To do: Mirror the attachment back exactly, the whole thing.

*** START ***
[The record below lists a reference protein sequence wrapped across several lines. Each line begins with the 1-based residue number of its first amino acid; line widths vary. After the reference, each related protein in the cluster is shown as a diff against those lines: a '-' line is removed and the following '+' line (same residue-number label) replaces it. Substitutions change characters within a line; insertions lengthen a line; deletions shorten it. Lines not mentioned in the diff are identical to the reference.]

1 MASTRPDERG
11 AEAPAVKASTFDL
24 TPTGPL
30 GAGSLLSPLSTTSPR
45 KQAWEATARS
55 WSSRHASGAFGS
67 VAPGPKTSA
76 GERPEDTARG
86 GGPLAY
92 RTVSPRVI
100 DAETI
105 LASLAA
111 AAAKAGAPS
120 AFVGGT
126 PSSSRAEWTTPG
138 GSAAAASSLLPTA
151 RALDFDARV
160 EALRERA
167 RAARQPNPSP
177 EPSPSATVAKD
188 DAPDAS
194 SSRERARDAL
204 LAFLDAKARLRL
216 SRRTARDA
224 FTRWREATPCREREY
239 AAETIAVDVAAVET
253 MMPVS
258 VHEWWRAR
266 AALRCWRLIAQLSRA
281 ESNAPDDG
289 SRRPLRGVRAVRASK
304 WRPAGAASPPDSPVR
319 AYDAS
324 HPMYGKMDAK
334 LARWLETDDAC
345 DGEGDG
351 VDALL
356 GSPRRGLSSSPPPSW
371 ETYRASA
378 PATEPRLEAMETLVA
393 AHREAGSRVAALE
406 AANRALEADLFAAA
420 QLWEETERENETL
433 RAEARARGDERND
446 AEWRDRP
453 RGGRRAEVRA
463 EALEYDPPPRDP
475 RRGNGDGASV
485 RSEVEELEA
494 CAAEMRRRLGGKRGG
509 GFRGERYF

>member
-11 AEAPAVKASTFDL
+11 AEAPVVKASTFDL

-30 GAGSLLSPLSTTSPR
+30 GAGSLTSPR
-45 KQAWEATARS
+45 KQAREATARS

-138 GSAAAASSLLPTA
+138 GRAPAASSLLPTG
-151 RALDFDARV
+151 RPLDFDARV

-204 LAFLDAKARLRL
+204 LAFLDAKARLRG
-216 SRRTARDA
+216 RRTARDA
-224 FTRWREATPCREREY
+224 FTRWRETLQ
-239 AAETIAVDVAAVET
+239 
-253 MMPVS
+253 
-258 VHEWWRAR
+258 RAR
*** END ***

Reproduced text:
[The record below lists a reference protein sequence wrapped across several lines. Each line begins with the 1-based residue number of its first amino acid; line widths vary. After the reference, each related protein in the cluster is shown as a diff against those lines: a '-' line is removed and the following '+' line (same residue-number label) replaces it. Substitutions change characters within a line; insertions lengthen a line; deletions shorten it. Lines not mentioned in the diff are identical to the reference.]

1 MASTRPDERG
11 AEAPAVKASTFDL
24 TPTGPL
30 GAGSLLSPLSTTSPR
45 KQAWEATARS
55 WSSRHASGAFGS
67 VAPGPKTSA
76 GERPEDTARG
86 GGPLAY
92 RTVSPRVI
100 DAETI
105 LASLAA
111 AAAKAGAPS
120 AFVGGT
126 PSSSRAEWTTPG
138 GSAAAASSLLPTA
151 RALDFDARV
160 EALRERA
167 RAARQPNPSP
177 EPSPSATVAKD
188 DAPDAS
194 SSRERARDAL
204 LAFLDAKARLRL
216 SRRTARDA
224 FTRWREATPCREREY
239 AAETIAVDVAAVET
253 MMPVS
258 VHEWWRAR
266 AALRCWRLIAQLSRA
281 ESNAPDDG
289 SRRPLRGVRAVRASK
304 WRPAGAASPPDSPVR
319 AYDAS
324 HPMYGKMDAK
334 LARWLETDDAC
345 DGEGDG
351 VDALL
356 GSPRRGLSSSPPPSW
371 ETYRASA
378 PATEPRLEAMETLVA
393 AHREAGSRVAALE
406 AANRALEADLFAAA
420 QLWEETERENETL
433 RAEARARGDERND
446 AEWRDRP
453 RGGRRAEVRA
463 EALEYDPPPRDP
475 RRGNGDGASV
485 RSEVEELEA
494 CAAEMRRRLGGKRGG
509 GFRGERYF

>member
-11 AEAPAVKASTFDL
+11 AEAPVVKASTFDL

-30 GAGSLLSPLSTTSPR
+30 GAGSLTSPR
-45 KQAWEATARS
+45 KQAREATARS

-138 GSAAAASSLLPTA
+138 GRAPAASSLLPTG
-151 RALDFDARV
+151 RPLDFDARV

-204 LAFLDAKARLRL
+204 LAFLDAKARLRG
-216 SRRTARDA
+216 RRTARDA
-224 FTRWREATPCREREY
+224 FTRWRETLQ
-239 AAETIAVDVAAVET
+239 
-253 MMPVS
+253 
-258 VHEWWRAR
+258 RAR